Switching to a more active lifestyle can help manage your diabetes because exercise makes your body more sensitive to insulin, the CDC says.
Heart disease, like heart attacks and heart failure, leads to a staggering 655,000 deaths each year in the U.S., the CDC states.
But regular exercise is a major key in preventing heart disease, along with eating healthy, quitting smoking, limiting alcohol, and keeping your cholesterol and blood pressure levels low.
Mental Health Effects
Staying active can have positive mental health outcomes, since exercising releases endorphins, or natural “happy chemicals” in the body that can leave you with a high, euphoric feeling, often compared to that of morphine.
When you’re focusing your attention on crushing your workout, your concerns and worries often take a backseat.
Staying active can also raise your self-confidence, since regular exercise is a major part of maintaining a fit, healthy physique.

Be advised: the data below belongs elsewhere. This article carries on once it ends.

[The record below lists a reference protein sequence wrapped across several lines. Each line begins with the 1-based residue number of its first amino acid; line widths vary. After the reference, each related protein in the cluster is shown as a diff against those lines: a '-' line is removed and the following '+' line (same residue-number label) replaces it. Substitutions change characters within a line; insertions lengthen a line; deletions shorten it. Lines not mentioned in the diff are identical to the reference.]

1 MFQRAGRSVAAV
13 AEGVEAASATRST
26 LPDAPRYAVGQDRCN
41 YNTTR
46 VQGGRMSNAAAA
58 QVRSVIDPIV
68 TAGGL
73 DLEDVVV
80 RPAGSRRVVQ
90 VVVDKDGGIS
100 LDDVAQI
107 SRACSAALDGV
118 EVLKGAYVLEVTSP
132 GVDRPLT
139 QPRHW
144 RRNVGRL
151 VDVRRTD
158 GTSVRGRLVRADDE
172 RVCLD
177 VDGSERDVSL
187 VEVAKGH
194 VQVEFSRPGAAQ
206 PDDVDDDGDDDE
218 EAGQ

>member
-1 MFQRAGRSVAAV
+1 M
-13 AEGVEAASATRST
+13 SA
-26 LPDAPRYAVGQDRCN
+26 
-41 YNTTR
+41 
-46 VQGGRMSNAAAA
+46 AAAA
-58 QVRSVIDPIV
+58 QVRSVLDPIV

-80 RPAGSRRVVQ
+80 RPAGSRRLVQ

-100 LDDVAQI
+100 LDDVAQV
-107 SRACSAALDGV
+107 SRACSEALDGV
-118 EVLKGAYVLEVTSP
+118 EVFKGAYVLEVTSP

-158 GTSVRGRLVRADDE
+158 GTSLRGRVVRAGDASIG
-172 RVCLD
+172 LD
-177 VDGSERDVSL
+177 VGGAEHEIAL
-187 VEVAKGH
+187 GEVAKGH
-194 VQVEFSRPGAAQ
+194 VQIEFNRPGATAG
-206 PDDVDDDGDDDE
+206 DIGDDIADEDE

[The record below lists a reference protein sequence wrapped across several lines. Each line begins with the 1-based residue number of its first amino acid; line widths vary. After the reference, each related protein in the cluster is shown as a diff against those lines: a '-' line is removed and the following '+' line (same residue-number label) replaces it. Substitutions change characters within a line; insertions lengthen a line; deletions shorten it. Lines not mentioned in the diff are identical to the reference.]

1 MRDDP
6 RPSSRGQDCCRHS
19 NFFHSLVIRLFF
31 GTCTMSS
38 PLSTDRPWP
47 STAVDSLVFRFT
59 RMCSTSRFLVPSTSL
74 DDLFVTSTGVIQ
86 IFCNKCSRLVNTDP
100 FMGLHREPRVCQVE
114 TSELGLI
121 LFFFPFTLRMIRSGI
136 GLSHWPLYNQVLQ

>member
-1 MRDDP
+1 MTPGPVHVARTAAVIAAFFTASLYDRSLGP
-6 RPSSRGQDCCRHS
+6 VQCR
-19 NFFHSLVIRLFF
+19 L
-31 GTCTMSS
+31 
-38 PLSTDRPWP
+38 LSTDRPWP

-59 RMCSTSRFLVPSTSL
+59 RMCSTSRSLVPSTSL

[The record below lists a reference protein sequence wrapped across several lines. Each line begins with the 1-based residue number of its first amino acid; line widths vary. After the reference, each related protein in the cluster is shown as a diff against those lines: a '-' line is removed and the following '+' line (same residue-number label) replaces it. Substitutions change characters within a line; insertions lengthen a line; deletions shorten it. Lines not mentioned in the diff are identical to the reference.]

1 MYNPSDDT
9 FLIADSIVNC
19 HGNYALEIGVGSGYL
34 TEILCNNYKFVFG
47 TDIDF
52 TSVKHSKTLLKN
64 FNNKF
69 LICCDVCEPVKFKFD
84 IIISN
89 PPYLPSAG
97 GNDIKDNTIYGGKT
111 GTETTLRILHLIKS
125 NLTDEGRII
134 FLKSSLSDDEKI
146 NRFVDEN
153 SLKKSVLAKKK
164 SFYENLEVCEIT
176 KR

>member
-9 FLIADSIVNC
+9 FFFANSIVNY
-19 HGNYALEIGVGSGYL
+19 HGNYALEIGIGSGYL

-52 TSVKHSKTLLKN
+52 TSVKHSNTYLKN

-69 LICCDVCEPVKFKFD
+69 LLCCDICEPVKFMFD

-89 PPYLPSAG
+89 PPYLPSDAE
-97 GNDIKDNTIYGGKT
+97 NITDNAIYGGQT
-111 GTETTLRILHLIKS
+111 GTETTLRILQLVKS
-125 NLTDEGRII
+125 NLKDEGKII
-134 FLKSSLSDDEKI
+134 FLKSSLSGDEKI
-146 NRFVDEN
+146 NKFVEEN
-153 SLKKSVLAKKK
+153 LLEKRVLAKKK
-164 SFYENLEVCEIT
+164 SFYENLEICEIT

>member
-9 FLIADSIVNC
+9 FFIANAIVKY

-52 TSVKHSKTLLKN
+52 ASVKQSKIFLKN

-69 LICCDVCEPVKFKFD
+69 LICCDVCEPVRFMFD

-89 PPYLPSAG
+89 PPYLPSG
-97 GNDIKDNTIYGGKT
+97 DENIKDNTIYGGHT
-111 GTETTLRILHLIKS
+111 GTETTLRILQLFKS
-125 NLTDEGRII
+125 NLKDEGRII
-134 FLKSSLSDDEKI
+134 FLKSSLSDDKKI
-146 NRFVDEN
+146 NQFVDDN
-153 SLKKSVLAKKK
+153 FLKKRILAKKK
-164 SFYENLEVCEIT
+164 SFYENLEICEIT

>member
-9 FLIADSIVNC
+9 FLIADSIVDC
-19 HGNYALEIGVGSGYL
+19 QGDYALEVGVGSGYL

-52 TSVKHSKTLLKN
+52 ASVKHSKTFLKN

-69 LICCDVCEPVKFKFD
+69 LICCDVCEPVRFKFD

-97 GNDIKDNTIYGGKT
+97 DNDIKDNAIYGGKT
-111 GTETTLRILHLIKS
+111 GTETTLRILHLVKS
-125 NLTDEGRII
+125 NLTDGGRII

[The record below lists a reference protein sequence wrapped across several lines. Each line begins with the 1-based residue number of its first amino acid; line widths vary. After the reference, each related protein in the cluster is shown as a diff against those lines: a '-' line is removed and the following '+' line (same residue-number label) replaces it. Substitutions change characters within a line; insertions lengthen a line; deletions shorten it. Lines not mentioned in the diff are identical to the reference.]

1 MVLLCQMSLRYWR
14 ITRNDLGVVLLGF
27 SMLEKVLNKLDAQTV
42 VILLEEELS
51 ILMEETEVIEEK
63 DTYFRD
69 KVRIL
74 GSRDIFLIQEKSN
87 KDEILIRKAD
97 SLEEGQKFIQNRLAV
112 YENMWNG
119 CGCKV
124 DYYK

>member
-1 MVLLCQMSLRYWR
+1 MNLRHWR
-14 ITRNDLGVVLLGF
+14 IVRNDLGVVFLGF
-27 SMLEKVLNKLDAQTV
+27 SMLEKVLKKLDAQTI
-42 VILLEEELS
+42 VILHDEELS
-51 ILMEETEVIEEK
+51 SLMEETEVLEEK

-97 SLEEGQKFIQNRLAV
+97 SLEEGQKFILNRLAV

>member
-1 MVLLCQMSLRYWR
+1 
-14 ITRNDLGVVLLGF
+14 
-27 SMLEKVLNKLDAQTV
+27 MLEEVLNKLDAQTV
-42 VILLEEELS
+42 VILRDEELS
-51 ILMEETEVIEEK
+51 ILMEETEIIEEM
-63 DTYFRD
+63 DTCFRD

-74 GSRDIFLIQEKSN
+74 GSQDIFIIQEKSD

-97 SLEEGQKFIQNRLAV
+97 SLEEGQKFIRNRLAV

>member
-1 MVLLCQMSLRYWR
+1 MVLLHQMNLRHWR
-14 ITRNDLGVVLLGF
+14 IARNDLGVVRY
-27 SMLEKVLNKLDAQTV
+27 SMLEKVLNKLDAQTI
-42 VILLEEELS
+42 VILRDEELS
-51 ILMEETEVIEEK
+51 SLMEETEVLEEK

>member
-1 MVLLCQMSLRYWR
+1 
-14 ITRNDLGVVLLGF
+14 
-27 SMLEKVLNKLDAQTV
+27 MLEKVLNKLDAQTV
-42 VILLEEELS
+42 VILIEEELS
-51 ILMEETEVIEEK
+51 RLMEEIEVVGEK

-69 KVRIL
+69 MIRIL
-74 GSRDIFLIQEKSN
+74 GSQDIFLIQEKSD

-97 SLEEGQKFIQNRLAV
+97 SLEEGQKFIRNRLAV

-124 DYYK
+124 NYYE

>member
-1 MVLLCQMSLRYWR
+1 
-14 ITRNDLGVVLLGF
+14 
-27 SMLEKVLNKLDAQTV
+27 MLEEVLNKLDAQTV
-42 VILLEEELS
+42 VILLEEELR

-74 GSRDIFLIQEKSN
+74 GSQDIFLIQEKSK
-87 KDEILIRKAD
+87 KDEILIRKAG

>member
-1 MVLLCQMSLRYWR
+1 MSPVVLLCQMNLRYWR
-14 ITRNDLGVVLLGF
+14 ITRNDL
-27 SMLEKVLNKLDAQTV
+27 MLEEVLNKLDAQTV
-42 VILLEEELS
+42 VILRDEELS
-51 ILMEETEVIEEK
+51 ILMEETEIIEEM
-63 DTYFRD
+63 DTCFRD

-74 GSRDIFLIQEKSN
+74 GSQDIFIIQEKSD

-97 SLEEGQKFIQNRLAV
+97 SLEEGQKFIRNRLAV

The inability or lack of motivation to exercise during the pandemic has had negative effects on the mental health of people in the U.S. and across the globe, according to a study in Preventive Medicine Reports.
Between April and September of 2020, researchers conducted an online survey of 4,026 adults in Louisiana, Montana, North Carolina, Oregon, and West Virginia.
Findings show the more physically active the adults were during the pandemic, the less likely they were to face mental health struggles, such as depression or anxiety.
Adults in more urban areas reported having more trouble staying active, likely due to things in the environment, which resulted in greater mental health challenges, the study says.